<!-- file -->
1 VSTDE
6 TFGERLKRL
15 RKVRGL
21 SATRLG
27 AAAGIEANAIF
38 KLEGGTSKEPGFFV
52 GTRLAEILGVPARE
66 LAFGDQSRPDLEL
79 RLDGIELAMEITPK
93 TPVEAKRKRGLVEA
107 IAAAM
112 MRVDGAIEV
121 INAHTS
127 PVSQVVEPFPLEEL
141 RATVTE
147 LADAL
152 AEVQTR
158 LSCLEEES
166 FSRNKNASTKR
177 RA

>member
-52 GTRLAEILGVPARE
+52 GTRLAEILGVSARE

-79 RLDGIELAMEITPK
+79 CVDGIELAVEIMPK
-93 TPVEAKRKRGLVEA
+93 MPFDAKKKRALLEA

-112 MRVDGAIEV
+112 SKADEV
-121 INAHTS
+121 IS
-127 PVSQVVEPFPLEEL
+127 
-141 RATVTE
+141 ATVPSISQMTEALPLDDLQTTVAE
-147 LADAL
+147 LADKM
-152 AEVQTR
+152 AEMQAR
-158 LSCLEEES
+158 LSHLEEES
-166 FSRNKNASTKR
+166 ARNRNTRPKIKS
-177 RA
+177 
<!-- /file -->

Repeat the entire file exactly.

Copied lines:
1 VSTDE
6 TFGERLKRL
15 RKVRGL
21 SATRLG
27 AAAGIEANAIF
38 KLEGGTSKEPGFFV
52 GTRLAEILGVPARE
66 LAFGDQSRPDLEL
79 RLDGIELAMEITPK
93 TPVEAKRKRGLVEA
107 IAAAM
112 MRVDGAIEV
121 INAHTS
127 PVSQVVEPFPLEEL
141 RATVTE
147 LADAL
152 AEVQTR
158 LSCLEEES
166 FSRNKNASTKR
177 RA

>member
-52 GTRLAEILGVPARE
+52 GTRLAEILGVSARE

-79 RLDGIELAMEITPK
+79 CVDGIELAVEIMPK
-93 TPVEAKRKRGLVEA
+93 MPFDAKKKRALLEA

-112 MRVDGAIEV
+112 SKADEV
-121 INAHTS
+121 IS
-127 PVSQVVEPFPLEEL
+127 
-141 RATVTE
+141 ATVPSISQMTEALPLDDLQTTVAE
-147 LADAL
+147 LADKM
-152 AEVQTR
+152 AEMQAR
-158 LSCLEEES
+158 LSHLEEES
-166 FSRNKNASTKR
+166 ARNRNTRPKIKS
-177 RA
+177 